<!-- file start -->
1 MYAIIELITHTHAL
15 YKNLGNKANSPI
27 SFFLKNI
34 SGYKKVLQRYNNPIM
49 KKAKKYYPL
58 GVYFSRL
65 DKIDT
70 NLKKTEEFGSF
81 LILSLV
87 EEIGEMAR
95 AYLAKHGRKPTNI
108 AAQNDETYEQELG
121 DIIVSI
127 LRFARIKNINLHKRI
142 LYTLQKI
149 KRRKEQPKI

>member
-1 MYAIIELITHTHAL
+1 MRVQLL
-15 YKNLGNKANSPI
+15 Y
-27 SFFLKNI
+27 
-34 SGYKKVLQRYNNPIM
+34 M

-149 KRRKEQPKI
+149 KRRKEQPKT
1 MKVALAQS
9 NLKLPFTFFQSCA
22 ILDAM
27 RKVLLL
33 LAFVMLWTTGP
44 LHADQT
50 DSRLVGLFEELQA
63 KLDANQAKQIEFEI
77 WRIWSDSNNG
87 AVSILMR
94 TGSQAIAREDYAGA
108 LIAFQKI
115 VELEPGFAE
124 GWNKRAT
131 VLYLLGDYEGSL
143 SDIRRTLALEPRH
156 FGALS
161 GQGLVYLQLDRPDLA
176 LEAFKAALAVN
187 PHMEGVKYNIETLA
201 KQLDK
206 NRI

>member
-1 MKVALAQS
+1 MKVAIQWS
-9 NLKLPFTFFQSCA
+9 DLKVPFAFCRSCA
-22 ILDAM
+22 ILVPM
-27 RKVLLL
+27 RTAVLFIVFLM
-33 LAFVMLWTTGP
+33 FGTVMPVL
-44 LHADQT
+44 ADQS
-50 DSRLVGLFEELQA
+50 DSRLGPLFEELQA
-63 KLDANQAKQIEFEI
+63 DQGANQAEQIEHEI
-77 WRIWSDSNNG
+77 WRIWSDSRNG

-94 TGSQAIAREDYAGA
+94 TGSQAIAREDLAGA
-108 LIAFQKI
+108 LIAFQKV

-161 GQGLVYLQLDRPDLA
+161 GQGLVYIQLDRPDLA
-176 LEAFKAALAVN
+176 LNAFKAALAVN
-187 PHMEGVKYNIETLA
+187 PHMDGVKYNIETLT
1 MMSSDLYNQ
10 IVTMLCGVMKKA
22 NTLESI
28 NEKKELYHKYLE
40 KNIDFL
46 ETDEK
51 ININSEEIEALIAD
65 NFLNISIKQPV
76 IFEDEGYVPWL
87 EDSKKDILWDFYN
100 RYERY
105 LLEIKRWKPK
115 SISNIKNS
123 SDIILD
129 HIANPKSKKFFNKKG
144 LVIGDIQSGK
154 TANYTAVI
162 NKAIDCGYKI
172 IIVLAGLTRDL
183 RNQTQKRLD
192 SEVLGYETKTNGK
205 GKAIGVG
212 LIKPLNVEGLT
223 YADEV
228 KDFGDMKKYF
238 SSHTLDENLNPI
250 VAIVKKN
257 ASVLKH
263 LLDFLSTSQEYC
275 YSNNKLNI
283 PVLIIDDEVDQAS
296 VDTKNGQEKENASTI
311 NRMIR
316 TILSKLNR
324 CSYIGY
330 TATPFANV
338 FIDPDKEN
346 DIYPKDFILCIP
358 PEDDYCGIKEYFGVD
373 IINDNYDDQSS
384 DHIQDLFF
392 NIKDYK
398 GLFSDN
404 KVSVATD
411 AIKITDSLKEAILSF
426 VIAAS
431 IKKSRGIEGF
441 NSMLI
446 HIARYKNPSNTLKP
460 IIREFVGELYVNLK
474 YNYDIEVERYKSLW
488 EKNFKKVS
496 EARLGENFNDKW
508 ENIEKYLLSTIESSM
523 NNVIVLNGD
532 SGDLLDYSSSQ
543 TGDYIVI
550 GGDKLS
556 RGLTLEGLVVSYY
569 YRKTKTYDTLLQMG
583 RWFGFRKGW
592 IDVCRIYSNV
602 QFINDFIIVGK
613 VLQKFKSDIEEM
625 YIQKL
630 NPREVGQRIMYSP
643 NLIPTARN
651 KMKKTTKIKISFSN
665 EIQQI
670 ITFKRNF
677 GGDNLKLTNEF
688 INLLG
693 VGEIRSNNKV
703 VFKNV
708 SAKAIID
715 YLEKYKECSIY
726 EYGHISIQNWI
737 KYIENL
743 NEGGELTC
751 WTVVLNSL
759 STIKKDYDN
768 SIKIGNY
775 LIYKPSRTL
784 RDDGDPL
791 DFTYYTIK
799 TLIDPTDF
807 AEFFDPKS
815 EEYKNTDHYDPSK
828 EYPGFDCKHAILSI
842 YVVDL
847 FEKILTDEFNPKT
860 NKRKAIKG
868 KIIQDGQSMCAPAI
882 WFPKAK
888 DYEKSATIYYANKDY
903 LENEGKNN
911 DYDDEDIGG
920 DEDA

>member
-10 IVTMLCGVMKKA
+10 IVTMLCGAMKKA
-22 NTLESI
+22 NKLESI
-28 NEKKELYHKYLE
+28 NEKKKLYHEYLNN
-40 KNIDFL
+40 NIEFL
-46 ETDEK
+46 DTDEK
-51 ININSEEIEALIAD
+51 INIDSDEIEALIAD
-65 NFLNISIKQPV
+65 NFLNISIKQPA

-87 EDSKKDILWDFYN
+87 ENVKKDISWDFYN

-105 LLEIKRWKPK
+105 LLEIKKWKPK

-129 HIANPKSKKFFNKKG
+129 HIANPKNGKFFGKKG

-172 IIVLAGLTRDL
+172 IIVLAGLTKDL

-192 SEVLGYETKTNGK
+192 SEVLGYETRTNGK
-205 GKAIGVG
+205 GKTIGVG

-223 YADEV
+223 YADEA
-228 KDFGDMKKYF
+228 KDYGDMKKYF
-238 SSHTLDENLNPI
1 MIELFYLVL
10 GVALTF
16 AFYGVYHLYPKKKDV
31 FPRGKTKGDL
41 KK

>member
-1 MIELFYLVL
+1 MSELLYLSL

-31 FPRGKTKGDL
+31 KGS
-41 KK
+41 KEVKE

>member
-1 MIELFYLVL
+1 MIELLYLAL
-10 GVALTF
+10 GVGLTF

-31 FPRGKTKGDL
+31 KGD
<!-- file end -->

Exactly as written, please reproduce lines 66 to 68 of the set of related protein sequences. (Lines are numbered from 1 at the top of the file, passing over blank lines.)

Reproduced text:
+63 DQGANQAEQIEHEI
-77 WRIWSDSNNG
+77 WRIWSDSRNG